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CILT Railway Study Forum Webinar on 10 June 2020: Notes by John Yellowlees

Webinar in progressd

Attendees at the webinar

© John Yellowlees 2020

All traffic is up for grabs, but some road hauliers may not survive. Silk Road has held up well, but still no traffic to Britain.

Williams is going to happen quicker than people thought, freight must be put on the graph before local passenger trains.

CILT has a major role in educating the world on the role of railfreight. One could well see 10-20% of passengers not coming back, that won't happen with freight where junctions at Haughley and Soham-Ely need to be sorted. HS2 on site.

CILT made recommendations to NIC on capacity improvements north of where HS2 joins the WCML and ECML and on requitement for Midland freight routing strategy. Need for 9'6" capability on Trans Pennine routes, and but for Covid there would by now have been a daily train between Teesport and NW England.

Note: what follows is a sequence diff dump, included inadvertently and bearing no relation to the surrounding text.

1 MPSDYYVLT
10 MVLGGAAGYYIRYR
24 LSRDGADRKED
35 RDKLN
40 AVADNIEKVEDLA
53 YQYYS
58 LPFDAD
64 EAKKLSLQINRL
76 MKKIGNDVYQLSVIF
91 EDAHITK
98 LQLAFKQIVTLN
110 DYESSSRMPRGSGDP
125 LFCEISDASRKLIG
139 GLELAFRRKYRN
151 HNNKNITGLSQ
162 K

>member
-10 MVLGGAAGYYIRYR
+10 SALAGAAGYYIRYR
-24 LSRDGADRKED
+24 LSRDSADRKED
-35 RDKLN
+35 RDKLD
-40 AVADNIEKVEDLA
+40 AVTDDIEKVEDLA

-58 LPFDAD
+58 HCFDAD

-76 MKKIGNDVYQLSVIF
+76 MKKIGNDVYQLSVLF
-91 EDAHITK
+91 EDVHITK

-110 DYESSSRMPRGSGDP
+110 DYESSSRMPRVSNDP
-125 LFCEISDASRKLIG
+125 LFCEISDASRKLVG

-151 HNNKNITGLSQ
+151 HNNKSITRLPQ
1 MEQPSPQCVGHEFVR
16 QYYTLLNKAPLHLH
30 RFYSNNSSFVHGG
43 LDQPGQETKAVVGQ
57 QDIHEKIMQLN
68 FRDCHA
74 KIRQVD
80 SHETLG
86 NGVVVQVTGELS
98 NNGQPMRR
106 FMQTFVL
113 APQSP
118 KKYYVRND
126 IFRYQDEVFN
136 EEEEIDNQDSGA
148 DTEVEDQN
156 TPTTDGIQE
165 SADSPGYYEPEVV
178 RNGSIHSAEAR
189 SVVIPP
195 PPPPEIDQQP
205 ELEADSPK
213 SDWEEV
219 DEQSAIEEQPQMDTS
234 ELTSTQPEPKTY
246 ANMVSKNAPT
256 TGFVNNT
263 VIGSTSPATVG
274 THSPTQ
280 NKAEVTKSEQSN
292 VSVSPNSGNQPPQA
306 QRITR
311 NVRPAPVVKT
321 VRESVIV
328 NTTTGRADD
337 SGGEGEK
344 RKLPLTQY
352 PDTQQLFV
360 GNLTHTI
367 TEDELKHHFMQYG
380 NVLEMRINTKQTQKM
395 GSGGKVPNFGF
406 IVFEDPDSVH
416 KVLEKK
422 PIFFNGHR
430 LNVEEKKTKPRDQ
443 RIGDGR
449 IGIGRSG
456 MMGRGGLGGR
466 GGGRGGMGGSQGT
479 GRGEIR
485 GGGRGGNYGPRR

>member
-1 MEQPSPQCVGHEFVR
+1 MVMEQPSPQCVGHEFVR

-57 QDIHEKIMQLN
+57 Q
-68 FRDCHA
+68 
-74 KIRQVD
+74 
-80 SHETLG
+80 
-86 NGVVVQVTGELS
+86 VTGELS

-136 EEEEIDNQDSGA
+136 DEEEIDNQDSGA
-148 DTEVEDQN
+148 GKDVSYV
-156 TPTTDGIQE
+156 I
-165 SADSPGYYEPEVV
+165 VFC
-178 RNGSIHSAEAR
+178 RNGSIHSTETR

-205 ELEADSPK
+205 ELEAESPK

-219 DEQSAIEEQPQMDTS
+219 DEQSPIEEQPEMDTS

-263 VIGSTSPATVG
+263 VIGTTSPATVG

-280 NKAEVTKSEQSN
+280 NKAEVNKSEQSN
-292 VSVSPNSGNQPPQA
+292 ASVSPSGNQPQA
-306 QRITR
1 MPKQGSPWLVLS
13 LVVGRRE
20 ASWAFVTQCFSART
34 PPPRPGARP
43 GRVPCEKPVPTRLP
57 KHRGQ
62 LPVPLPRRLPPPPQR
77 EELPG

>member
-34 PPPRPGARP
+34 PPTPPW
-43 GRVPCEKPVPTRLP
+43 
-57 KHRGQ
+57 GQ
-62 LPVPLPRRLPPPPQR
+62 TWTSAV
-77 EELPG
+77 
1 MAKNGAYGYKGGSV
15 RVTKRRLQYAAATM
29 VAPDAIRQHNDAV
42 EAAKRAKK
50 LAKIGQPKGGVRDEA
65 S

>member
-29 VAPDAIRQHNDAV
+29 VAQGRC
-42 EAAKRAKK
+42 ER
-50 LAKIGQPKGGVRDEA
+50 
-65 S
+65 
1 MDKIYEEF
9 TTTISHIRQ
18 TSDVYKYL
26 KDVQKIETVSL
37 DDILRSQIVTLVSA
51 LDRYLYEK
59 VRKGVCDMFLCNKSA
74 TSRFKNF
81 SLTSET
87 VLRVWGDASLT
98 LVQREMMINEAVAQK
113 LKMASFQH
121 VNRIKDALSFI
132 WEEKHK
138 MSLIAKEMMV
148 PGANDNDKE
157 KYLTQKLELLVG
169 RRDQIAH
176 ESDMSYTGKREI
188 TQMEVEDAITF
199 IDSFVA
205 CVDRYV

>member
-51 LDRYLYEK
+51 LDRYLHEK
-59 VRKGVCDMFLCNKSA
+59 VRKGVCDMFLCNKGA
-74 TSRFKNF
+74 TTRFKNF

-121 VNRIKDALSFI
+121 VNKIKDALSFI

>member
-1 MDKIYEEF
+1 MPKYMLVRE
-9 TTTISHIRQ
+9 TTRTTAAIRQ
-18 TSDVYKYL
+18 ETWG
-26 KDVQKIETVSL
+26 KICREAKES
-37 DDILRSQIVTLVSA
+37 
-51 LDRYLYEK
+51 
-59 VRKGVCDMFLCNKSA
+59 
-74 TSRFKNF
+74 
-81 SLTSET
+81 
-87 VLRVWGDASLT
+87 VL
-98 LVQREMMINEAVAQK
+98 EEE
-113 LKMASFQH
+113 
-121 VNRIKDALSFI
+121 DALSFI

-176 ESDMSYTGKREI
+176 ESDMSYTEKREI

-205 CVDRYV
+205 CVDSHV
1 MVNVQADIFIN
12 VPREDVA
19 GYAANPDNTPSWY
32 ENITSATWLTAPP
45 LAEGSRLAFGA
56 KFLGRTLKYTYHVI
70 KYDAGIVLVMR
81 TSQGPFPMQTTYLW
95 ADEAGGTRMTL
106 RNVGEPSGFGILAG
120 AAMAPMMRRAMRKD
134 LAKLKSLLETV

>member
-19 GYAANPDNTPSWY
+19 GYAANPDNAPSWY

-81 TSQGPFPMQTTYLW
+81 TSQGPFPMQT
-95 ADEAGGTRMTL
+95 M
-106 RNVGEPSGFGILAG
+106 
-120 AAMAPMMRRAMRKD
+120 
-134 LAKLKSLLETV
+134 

Decarbonisation gives rail a unique opportunity since a 44 tonne HGV needs 23 tonnes of batteries. 45% of all railfreight is now consumer goods. 45% of HGV tonne-miles is over 100 miles and a further 12% is bulk materials. We need far more terminals, rail plugged into distribution centres with Highland Spring leading the way, more electrification with just 325 miles to get to 70%, capacity including path value compared to passenger and East-West Rail linking ports into the Golden Triangle of distribution.

Until Covid the passenger sector was effectively cost-neutral, with Government funding infrastructure. In the last couple of months Continental administrations have been responding to the crisis by reducing access charges. We have to find a solution harnessing rail's advantages if we are to achieve Net Zero 2050. Small container solution more likely than passenger stock for urban distribution.

GN/GE Joint line will need to be electrified as a full alternative to the ECML. Class 66s will start reaching end of book life in 2030, replacement must be electric with a diesel or battery last-mile capability. However there are many electric locos going spare, and the industry needs a plan so as to know after Covid what money there will be to invest in the low-hanging fruit like electrification of the London Gateway branch.

Notes by John Yellowlees

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